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dc.contributor.authorHavnen, Gro Cecilieen_US
dc.contributor.authorTruong, Maria Bich-Thuyen_US
dc.contributor.authorHuynh Do, Mai-Linhen_US
dc.contributor.authorHeitmann, Kristineen_US
dc.contributor.authorHolst, Loneen_US
dc.contributor.authorNordeng, Hedvig Marie Egelanden_US
dc.PublishedHavnen GC, Truong BT, Huynh Do M, Heitmann K, Holst L, Nordeng HME. Women's perspectives on the management and consequences of hyperemesis gravidarum - a descriptive interview study. Scandinavian Journal of Primary Health Care. 2019;37(1):30-40eng
dc.description.abstractObjective: Hyperemesis gravidarum (HG) affects 0.3–3% of pregnant women and is a leading cause of hospitalization in early pregnancy. The aim of the study was to investigate women’s treatment and management of HG, as well as the consequences of HG on women’s daily life. Design and setting: A cross-sectional study based on a structured telephone interview and an online questionnaire. Participants were recruited by social media and by the Norwegian patient’s organization for HG. Subjects: Norwegian women that experienced HG. Main outcome measure: Women’s perspectives on management and consequences of HG. Results: The study included 107 women. Maternal morbidity was profound; about 3/4 of participants were hospitalized due to HG, and the majority showed clinical signs of dehydration (79%), ketonuria (75%), and >5% weight loss (84%). Antiemetics were used by >90% and frequently prescribed “as needed”. Metoclopramide (71%) and meclozine (51%) were most commonly used. Participants described HG as having severe psychosocial consequences and profound impact on daily activities. Almost two out of five reported thoughts of elective abortion, and 8 women had at least one elective pregnancy termination due to HG. Overall, 20 women (19%) changed GPs due to dissatisfaction with HG management. Conclusion: Despite the high psychosocial burden and major impact on daily activities, many women with HG reported a lack of support from healthcare professionals and suboptimal management. Greater awareness and knowledge among healthcare professionals is needed to improve care for women with HG.en_US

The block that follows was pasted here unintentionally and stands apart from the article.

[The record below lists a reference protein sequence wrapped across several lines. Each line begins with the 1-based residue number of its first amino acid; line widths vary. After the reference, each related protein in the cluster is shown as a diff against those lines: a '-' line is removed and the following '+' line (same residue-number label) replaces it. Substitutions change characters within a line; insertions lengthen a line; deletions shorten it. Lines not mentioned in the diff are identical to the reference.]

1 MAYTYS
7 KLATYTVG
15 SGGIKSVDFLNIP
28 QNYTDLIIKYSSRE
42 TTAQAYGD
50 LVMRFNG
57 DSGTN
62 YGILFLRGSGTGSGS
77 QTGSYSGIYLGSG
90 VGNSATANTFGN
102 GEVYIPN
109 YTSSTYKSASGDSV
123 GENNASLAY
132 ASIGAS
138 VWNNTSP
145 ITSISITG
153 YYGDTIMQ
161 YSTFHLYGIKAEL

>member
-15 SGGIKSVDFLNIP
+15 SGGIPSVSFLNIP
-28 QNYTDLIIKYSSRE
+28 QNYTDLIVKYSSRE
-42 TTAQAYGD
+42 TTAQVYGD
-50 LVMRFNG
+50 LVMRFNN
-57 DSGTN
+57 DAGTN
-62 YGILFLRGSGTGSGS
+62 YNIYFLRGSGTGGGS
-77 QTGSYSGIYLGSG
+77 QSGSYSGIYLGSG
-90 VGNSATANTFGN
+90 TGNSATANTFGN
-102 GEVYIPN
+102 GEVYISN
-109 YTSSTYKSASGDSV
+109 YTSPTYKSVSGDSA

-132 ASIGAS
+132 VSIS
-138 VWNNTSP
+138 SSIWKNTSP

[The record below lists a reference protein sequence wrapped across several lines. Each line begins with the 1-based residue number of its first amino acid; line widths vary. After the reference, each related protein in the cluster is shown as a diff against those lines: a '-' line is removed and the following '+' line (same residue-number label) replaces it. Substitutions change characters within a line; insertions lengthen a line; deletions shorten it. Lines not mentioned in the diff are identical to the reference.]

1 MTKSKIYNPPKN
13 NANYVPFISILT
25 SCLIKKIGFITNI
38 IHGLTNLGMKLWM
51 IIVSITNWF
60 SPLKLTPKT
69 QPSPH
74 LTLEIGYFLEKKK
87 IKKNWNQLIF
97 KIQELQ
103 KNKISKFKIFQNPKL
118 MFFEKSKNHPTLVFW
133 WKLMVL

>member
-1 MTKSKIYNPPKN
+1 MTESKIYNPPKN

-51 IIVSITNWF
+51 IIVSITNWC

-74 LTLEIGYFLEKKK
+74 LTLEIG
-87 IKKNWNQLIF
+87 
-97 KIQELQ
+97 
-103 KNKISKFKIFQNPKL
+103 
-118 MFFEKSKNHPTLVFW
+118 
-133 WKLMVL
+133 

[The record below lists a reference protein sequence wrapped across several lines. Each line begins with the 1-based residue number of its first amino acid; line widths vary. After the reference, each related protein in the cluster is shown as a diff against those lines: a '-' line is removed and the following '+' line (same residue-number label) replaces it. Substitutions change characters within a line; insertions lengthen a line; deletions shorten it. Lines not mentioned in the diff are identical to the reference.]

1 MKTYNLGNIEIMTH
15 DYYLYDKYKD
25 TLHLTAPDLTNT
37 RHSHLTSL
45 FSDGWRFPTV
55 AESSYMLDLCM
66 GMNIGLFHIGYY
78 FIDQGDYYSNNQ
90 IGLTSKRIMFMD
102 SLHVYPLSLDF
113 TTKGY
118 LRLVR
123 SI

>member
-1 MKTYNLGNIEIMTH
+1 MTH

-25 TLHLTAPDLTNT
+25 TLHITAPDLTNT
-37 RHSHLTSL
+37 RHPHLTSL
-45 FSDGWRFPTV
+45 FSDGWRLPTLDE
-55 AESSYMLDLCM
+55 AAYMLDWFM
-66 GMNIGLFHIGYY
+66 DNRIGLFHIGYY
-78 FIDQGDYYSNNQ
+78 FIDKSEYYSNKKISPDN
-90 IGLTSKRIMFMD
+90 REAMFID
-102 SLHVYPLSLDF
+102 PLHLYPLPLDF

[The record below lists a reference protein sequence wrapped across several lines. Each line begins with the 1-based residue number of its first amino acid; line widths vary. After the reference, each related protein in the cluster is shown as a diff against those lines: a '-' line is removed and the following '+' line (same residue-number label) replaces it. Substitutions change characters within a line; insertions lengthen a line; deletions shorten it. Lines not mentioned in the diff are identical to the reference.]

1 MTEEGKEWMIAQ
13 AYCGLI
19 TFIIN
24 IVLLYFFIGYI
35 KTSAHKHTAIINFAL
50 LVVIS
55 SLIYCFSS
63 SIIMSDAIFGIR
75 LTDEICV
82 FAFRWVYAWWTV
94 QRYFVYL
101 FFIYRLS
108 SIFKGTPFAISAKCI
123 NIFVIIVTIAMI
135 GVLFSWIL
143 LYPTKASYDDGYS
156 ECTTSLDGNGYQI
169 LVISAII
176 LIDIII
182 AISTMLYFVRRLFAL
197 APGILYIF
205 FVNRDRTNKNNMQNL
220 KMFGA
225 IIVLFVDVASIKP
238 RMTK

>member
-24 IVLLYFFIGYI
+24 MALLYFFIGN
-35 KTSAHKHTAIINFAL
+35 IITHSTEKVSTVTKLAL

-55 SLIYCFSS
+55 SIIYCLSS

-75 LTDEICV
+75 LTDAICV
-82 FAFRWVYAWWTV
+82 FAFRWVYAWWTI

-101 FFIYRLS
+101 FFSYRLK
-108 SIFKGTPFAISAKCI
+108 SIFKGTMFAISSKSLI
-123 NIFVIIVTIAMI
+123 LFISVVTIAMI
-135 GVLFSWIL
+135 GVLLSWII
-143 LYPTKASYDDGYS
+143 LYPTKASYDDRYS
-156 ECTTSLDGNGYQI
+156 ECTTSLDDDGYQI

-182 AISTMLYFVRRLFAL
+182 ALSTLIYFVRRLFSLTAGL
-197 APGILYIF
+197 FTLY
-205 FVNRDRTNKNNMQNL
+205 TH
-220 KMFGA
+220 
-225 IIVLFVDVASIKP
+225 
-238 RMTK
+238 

dc.publisherTaylor & Franciseng
dc.rightsAttribution CC BYeng
dc.subjectHyperemesis gravidarum (HG)eng
dc.subjectNausea and vomiting in pregnancy (NVP)eng
dc.subjectpatient perspectiveseng
dc.subjectHG managementeng
dc.titleWomen's perspectives on the management and consequences of hyperemesis gravidarum - a descriptive interview studyen_US
dc.typePeer reviewed
dc.typeJournal article
dc.rights.holderCopyright 2019 The Author(s)
dc.source.journalScandinavian Journal of Primary Health Care

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